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Fighting Mac and his Sunshine Song

Fighting Mac and his Sunshine Song

Fighting Mac and his Sunshine Song

The ‘Sunshine Song’ was used by ‘Fighting Mac’ McKenzie in chapel services and concerts, and he would have the troops heartily singing it on the march during World War One.  

By Cecil Woodward   

William ‘Fighting Mac’ McKenzie distinguished himself in every role as a Salvation Army officer. His time as chaplain to the 4th Battalion AIF during World War One was no exception.  

One aspect of this service that became permanently identified with him was his use of the ‘Sunshine Song’. In concerts that he organised, in chapel services, and even on the march, Fighting Mac, as he was affectionately known, would have the troops heartily singing these words.  

The impact of his down-to-earth personality and his singing remained strong in the lives of those he served alongside. So, when in 1933 Commissioner William McKenzie was welcomed in Sydney as the newly appointed territorial commander, his former military commander, Brigadier General Iven Mackay, introduced him by reading the words of the padre’s song, ‘Sunshine’, which the audience immediately joined in singing, led by Commissioner McKenzie.  

The paper recently streamed online by the Brisbane Chapter of The Salvation Army Historical Society considered the question, “What was the origin of Mac’s ‘Sunshine Song’?”  

Many referred to it as ‘the padre’s song’, so it has been assumed that it was his composition. But to trace its origins required delving into the developments in evangelical Christianity in the late 19th and early 20th centuries.   

This was the era of such notable evangelists as Charles Finney, Dwight L. Moody, and Salvation Army co-founder William Booth. Alongside these powerful proclaimers of the gospel were prolific hymn writers and soloists such as Fanny Crosby, Philip P. Bliss, Alfred H. Ackley and Ira D. Sankey. Their predominant style followed a pattern of verse, chorus, verse, chorus, etc. Sankey said this style offered two contributions to the message of the evangelist: an emotional connection and memorability.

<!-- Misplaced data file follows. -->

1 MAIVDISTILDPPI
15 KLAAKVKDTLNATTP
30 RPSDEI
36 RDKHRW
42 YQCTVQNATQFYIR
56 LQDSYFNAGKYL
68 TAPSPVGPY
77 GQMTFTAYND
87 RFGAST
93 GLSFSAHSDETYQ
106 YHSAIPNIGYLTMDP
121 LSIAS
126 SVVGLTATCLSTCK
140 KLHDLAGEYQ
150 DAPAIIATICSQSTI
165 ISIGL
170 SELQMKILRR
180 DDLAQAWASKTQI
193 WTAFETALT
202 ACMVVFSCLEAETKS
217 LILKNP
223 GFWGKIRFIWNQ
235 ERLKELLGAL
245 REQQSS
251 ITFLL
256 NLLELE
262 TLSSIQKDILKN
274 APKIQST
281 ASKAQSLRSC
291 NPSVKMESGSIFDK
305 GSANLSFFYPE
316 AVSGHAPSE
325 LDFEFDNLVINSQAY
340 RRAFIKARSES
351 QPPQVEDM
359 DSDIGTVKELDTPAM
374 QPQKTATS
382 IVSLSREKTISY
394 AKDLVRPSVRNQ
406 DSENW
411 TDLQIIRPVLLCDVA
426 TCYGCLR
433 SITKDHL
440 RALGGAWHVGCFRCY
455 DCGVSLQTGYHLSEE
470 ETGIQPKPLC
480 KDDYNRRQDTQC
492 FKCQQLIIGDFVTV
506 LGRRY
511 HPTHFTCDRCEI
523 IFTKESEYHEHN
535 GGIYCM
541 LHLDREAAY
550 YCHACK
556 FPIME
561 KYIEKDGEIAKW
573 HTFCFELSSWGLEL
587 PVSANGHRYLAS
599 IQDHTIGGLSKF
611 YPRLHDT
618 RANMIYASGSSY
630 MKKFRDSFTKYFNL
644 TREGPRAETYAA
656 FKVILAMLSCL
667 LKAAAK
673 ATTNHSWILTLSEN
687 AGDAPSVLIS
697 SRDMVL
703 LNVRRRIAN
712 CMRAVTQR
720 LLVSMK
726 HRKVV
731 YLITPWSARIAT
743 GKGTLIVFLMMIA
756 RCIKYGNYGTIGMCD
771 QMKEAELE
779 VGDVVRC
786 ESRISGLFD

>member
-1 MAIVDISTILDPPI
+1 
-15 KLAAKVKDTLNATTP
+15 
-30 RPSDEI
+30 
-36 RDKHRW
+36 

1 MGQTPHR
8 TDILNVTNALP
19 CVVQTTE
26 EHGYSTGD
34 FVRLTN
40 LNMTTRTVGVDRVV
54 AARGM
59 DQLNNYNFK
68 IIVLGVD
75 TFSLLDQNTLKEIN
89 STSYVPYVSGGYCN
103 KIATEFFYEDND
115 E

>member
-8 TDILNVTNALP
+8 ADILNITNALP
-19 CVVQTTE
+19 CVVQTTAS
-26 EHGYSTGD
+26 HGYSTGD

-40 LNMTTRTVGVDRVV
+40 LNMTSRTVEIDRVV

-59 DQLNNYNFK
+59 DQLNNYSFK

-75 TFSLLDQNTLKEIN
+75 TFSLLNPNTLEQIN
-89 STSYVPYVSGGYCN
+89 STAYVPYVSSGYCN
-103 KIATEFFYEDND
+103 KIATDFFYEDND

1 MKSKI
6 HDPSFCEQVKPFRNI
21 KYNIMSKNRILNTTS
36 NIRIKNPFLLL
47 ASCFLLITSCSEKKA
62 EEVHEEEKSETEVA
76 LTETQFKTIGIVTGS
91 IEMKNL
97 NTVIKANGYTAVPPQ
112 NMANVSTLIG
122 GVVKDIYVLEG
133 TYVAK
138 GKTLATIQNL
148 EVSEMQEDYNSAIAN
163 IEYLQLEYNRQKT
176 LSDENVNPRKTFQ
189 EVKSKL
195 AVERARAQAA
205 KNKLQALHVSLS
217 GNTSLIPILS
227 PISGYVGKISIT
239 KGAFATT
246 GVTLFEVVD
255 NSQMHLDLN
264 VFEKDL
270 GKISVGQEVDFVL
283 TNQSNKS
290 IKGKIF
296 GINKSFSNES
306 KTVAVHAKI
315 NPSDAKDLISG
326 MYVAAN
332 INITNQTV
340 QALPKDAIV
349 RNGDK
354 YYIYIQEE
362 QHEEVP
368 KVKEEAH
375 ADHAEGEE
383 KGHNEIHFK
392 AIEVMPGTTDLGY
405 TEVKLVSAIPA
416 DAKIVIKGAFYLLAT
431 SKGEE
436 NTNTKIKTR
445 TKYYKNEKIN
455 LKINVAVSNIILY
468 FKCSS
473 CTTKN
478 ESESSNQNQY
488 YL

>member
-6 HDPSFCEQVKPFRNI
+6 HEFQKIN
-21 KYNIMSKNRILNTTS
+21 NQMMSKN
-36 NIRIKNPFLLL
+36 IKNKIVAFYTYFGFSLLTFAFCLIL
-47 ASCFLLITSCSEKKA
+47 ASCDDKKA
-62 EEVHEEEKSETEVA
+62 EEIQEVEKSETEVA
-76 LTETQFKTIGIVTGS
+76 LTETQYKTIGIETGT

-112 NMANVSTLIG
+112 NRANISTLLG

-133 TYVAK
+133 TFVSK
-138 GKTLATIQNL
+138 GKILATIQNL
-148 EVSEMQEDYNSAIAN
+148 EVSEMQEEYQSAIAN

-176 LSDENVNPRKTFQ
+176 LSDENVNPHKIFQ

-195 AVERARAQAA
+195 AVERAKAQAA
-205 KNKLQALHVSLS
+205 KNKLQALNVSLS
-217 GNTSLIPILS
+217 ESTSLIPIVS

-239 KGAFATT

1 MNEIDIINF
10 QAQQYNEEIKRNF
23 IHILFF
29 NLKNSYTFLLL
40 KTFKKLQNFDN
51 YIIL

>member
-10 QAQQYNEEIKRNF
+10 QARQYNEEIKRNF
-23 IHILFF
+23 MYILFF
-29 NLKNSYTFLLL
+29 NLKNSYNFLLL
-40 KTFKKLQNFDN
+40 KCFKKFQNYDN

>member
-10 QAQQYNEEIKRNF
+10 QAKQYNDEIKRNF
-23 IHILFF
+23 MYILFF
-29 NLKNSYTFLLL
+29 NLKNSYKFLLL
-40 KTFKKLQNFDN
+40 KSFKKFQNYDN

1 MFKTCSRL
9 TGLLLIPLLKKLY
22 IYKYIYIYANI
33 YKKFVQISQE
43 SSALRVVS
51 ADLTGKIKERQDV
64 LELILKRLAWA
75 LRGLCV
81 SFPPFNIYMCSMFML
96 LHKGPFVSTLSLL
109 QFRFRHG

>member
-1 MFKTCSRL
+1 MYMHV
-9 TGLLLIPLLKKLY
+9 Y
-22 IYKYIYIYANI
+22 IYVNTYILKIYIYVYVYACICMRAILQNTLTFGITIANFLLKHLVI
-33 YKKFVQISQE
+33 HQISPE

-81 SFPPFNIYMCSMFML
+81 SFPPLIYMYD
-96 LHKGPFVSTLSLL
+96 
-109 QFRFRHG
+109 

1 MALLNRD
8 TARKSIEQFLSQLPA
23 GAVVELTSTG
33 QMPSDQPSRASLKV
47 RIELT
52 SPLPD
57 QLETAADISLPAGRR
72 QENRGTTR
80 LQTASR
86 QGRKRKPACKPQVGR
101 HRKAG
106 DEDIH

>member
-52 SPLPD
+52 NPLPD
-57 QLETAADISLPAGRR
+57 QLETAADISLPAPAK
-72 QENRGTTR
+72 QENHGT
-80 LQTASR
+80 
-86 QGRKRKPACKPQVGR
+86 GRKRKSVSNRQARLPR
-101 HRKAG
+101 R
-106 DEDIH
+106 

The sheer volume of hymns being written resulted in a publishing boom of new volumes and revised editions. For example, Sankey's well-known ‘Sacred Songs and Solos’ was updated in seven editions between 1873 and 1907. Charles Austin Miles edited or co-edited 37 volumes between 1900 and 1939. Often such volumes would include new compositions by the editor.  

In 1908, C. A. Miles edited a volume entitled ‘The Voice of Praise’. Number 32 in that volume was a four-verse hymn with a chorus – its title, ‘Sunshine’. This is the chorus that Fighting Mac made his own and used to bring hope to ‘his boys’ as they faced the horrors of battle on the Western Front.  

For the full article, see Cec Woodward, ‘Fighting Mac’s Sunshine Song: Facts and Myths’, The Australasian Journal of Salvation Army History, Vol 7, Iss 1, 2022. 

Cecil Woodward is a retired Salvation Army officer residing in Queensland and is a member at large of the Historical Society committee.

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